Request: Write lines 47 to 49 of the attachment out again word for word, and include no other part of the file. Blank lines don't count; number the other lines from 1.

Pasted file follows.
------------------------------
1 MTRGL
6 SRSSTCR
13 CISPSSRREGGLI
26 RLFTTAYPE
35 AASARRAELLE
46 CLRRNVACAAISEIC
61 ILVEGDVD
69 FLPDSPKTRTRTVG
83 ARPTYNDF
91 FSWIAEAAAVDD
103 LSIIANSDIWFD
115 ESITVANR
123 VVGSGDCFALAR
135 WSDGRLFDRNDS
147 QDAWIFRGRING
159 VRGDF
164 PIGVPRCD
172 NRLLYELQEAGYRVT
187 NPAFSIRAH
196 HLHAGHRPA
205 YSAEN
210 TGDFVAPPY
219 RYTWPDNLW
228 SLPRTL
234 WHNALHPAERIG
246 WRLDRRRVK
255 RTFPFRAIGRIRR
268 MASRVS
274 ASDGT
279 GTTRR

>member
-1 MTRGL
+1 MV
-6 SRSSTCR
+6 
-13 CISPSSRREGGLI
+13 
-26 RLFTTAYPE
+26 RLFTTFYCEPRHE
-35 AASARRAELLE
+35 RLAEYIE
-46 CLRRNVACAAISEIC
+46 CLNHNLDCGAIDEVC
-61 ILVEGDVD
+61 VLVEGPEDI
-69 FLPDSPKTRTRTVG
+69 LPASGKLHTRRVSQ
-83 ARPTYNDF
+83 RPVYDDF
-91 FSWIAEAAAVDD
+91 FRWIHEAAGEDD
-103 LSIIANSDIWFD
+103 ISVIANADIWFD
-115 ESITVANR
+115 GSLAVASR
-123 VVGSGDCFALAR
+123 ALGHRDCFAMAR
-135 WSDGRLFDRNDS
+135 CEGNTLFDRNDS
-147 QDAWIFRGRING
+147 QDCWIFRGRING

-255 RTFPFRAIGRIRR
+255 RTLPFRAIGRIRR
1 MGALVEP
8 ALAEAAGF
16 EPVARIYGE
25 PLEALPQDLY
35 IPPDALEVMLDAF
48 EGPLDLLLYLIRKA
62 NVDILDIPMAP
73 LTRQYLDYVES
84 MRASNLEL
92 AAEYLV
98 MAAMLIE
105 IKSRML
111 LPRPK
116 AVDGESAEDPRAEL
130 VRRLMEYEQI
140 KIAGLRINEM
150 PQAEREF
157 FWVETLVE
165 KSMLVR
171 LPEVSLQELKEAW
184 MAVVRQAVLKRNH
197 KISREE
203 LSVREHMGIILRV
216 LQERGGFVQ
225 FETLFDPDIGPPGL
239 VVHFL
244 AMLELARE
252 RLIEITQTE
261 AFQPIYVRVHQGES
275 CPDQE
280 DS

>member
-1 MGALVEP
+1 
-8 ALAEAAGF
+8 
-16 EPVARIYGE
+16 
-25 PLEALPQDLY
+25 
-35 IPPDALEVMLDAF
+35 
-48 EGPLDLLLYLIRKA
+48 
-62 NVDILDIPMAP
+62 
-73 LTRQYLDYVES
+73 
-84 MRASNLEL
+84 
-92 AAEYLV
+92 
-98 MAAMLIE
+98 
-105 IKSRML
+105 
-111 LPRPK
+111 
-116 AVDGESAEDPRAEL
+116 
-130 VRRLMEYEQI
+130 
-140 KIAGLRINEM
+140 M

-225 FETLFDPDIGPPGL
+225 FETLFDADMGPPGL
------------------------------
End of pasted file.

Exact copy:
+69 LPASGKLHTRRVSQ
-83 ARPTYNDF
+83 RPVYDDF